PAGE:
Employment of carpet, floor, and tile installers and finishers is expected to grow as fast as the average for all occupations. Job growth and opportunities, however, will differ among the individual occupations in this category.
Overall employment is expected to grow by 7 percent between 2008 and 2018, about as fast as the average. Tile and marble setting, the largest specialty, will experience faster than average employment growth because population and business growth will result in more construction of shopping malls, hospitals, schools, restaurants, and other structures in which tile is used extensively. Tiles, including those made of glass, slate, and mosaic, and other less traditional materials, are also becoming more popular, particularly in the growing number of more expensive homes.
Employment of carpet installers, the second-largest specialty, will experience little or no change, declining by 1 percent, as residential investors and homeowners increasingly choose hardwood and tile floors because of their durability, neutral colors, and low maintenance, and because owners feel these floors will add to the value of their homes. Carpets, on the other hand, stain and wear out faster than wood or tile, which contributes to the decreased demand for carpet installation. Nevertheless, carpet will continue to be used in nonresidential structures such as schools, offices, and hospitals. Also, many multifamily structures will require or recommend carpet because it provides sound dampening.
Workers who install other types of flooring, including laminate, cork, bamboo, rubber, and vinyl, should have little or no job growth because these materials are used less frequently and are often laid by other types of construction workers. Employment of floor sanders and finishers—a small specialty—is projected to grow by 11 percent, which is about as fast as average, because of the increasing use of prefinished hardwood flooring and because their work is heavily concentrated in the relatively small niche market of residential remodeling. There should also be some employment growth resulting from restoration of damaged hardwood floors, a procedure that is typically more cost effective than installing new floors.
In addition to employment growth, numerous job openings are expected for carpet, floor, and tile installers and finishers because of the need to replace workers who leave the occupation. The strenuous nature of the work leads to high replacement needs; many of these workers do not stay in the occupation long.
Few openings will arise for vinyl and linoleum floor installers because the number of these jobs is comparatively small and because homeowners can increasingly take advantage of easy application products, such as self-adhesive vinyl tiles.
Employment of carpet, floor, and tile installers and finishers is less sensitive to changes in construction activity than most other construction occupations because much of the work involves replacing worn carpet and other flooring in existing buildings. However, workers in these trades may still experience periods of unemployment when the overall level of construction falls. On the other hand, shortages of these workers may occur in some areas during peak periods of building activity.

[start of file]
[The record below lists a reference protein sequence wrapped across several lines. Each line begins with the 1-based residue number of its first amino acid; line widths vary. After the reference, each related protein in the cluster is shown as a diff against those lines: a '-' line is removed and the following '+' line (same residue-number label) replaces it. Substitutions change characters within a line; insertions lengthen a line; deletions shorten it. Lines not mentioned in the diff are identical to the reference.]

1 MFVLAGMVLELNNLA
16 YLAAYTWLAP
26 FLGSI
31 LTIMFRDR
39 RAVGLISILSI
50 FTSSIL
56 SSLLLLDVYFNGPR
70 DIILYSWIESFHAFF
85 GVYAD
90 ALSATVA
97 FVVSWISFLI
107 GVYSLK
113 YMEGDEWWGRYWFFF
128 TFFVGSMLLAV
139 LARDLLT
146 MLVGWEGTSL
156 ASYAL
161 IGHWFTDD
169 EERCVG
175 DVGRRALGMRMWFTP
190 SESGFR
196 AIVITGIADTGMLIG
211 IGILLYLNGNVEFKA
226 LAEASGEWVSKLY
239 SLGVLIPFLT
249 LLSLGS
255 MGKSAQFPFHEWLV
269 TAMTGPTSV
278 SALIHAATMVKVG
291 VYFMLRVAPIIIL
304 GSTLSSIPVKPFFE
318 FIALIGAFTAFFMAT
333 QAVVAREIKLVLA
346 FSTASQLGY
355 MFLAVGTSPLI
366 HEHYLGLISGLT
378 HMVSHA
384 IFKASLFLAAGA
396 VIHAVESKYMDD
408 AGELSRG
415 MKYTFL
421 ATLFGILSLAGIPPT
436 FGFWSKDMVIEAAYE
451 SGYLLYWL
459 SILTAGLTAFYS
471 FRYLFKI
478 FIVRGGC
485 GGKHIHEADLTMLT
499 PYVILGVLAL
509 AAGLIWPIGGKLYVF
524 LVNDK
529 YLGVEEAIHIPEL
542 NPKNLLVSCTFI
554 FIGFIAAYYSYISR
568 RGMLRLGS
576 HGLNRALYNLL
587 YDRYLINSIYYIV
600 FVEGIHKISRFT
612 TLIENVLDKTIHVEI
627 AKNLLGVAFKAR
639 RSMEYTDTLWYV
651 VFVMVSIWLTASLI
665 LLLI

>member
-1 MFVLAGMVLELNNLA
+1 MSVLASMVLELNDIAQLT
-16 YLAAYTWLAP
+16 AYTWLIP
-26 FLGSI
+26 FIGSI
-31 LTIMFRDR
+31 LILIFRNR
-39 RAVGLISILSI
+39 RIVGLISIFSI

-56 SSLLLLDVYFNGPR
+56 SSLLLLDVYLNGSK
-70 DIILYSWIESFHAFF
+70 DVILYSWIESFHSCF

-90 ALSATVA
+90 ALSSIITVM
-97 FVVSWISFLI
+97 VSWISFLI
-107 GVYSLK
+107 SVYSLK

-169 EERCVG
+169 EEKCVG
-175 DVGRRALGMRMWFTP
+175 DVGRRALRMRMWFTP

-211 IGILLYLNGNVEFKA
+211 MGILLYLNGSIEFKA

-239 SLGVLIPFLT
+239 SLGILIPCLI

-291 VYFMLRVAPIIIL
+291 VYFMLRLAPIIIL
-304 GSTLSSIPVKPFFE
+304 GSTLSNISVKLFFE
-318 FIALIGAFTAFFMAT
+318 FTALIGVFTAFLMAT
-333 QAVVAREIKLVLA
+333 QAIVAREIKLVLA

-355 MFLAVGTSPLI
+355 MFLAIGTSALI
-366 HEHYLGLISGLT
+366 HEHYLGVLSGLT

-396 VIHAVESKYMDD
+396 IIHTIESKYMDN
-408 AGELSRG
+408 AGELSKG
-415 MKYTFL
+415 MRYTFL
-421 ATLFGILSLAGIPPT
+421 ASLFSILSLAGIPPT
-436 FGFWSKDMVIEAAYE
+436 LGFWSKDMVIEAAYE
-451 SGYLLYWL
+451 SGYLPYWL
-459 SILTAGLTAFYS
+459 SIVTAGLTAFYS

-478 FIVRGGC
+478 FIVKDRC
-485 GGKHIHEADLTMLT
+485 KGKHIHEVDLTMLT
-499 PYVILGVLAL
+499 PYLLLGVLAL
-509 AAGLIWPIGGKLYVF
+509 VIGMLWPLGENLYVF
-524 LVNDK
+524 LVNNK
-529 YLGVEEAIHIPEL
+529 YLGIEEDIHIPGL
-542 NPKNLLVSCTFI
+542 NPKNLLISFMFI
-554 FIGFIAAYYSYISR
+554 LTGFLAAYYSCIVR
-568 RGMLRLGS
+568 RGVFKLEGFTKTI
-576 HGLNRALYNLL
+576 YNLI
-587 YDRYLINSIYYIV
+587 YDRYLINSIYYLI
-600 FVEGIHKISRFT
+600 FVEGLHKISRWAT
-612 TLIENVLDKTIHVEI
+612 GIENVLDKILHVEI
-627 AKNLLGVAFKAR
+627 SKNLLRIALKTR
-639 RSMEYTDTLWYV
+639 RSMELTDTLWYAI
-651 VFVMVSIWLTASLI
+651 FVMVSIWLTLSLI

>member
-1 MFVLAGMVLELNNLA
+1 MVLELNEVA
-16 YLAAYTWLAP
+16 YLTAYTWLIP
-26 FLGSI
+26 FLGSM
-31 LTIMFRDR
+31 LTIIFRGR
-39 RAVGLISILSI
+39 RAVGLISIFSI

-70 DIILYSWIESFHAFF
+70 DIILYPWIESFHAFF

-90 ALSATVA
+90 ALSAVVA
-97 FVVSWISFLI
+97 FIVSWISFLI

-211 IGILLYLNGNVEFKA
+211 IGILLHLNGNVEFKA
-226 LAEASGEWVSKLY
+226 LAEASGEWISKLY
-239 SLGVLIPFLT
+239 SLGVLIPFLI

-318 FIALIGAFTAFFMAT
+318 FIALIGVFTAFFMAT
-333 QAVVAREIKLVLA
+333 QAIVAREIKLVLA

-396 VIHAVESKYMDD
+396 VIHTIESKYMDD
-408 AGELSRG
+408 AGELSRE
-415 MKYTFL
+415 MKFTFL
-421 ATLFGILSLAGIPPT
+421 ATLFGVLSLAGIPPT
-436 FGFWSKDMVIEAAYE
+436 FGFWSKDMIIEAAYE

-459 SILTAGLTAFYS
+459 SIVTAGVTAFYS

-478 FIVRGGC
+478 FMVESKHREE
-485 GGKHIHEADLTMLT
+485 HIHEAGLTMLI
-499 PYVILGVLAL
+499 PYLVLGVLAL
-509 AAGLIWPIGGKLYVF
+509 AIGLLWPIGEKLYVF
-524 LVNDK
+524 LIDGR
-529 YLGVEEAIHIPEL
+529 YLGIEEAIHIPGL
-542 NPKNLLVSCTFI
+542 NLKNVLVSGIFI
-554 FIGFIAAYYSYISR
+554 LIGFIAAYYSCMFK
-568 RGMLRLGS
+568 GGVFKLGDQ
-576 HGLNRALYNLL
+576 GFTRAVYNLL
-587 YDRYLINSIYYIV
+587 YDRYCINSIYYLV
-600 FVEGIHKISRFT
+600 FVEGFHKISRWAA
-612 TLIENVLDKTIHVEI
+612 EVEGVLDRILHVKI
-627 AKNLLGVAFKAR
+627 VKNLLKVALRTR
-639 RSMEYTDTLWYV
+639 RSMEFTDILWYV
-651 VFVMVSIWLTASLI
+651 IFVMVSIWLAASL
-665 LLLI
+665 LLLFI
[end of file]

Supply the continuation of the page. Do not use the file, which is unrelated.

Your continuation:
Carpet, floor, and tile installers and finishers held about 160,500 jobs in 2008. About 35 percent of all carpet, floor, and tile installers and finishers were self-employed. The following tabulation shows 2008 total employment by specialty:
|Tile and marble setters
|Floor layers, except carpet, wood, and hard tiles
|Floor sanders and finishers
Many carpet installers work for flooring contractors or floor covering retailers. Most salaried tilesetters are employed by tilesetting contractors who work mainly on nonresidential construction projects, such as schools, hospitals, and office buildings. Most self-employed tilesetters work on residential projects.
Although carpet, floor, and tile installers and finishers are employed throughout the Nation, they tend to be concentrated in populated areas where there are high levels of construction activity.
Some previous work-related skill, knowledge, or experience maybe helpful in these occupations, but usually is not needed. For example, a drywall installer could benefit from experience in installing dry wall, but an inexperienced person could learn the job fairly easily.
These occupations usually require a high school diploma and may require some vocational training or job related course work. In some cases, you may need an associate's or bachelor's degree.
Employees in these occupations need anywhere from a few months to one year of working with experienced employees.
Drywall installers, fire inspectors, flight attendants, pharmacy technicians, retail salespersons, and bank tellers.
In these occupations you can often use your knowledge and skills to help others.
[Back to Top]
For details about apprenticeships or work opportunities, contact local flooring or tilesetting contractors or retailers, locals of the unions previously mentioned, or the nearest office of the State apprenticeship agency or employment service. Apprenticeship information is also available from the U.S. Department of Labor's toll-free helpline: 1 (877) 872–5627.
Additional information on training for carpet installers and floor layers is available from:
For general information about the work of tile installers and finishers, contact:
For more information about tile setting and tile training, contact:
For general information on apprenticeships and how to get them, see the Occupational Outlook Quarterly article "Apprenticeships: Career training, credentials—and a paycheck in your pocket," online at http://www.bls.gov/opub/ooq/2002/summer/art01.pdf and in print at many libraries and career centers.
Sources: O*Net data version 12.0
Occupational Outlook Handbook
Department of Labor
[Back to Top]